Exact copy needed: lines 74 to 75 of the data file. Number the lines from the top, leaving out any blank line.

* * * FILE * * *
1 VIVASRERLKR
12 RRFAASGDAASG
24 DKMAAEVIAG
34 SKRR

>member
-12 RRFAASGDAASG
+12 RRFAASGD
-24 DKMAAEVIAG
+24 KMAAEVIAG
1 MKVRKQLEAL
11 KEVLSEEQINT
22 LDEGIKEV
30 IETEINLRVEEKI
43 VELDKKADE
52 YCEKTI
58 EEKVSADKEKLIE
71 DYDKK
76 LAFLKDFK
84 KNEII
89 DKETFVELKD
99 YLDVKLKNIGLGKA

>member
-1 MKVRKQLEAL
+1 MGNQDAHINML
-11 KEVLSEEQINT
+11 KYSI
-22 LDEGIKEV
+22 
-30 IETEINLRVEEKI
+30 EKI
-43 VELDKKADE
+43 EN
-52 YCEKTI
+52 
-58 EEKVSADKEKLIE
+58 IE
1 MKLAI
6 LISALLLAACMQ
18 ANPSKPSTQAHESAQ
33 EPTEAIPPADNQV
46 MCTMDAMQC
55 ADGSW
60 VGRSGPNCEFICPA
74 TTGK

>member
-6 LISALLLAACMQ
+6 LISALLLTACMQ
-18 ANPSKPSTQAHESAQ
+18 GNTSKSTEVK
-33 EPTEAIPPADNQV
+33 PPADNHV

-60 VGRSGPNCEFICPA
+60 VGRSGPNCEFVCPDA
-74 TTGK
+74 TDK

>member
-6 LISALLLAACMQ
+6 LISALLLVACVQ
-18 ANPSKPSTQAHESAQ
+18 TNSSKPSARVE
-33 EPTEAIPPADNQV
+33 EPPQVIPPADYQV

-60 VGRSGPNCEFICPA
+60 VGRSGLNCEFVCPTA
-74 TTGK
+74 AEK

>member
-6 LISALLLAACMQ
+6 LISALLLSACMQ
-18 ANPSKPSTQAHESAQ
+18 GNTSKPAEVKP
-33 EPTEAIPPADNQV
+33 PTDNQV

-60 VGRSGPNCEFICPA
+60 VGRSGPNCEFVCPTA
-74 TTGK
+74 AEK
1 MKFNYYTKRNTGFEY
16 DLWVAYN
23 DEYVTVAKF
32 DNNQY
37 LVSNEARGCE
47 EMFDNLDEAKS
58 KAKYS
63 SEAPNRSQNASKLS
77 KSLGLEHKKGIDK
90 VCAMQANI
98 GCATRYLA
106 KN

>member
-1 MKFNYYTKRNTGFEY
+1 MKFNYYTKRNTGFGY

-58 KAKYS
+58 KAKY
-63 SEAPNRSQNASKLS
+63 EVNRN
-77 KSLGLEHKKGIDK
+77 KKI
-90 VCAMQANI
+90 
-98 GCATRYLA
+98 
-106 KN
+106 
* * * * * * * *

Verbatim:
-60 VGRSGPNCEFICPA
+60 VGRSGPNCEFVCPTA